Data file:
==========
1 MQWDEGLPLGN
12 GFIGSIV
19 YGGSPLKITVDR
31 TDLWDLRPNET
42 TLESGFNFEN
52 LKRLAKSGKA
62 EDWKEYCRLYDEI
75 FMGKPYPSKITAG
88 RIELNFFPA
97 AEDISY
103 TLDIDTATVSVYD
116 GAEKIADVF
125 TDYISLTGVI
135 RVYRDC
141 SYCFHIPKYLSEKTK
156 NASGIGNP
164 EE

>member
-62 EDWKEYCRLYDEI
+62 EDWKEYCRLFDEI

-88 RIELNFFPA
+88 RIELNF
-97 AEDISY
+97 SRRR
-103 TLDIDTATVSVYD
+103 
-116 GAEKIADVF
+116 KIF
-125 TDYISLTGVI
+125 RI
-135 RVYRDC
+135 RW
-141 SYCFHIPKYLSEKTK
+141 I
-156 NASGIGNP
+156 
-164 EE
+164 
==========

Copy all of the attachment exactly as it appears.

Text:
1 MQWDEGLPLGN
12 GFIGSIV
19 YGGSPLKITVDR
31 TDLWDLRPNET
42 TLESGFNFEN
52 LKRLAKSGKA
62 EDWKEYCRLYDEI
75 FMGKPYPSKITAG
88 RIELNFFPA
97 AEDISY
103 TLDIDTATVSVYD
116 GAEKIADVF
125 TDYISLTGVI
135 RVYRDC
141 SYCFHIPKYLSEKTK
156 NASGIGNP
164 EE

>member
-62 EDWKEYCRLYDEI
+62 EDWKEYCRLFDEI

-88 RIELNFFPA
+88 RIELNF
-97 AEDISY
+97 SRRR
-103 TLDIDTATVSVYD
+103 
-116 GAEKIADVF
+116 KIF
-125 TDYISLTGVI
+125 RI
-135 RVYRDC
+135 RW
-141 SYCFHIPKYLSEKTK
+141 I
-156 NASGIGNP
+156 
-164 EE
+164 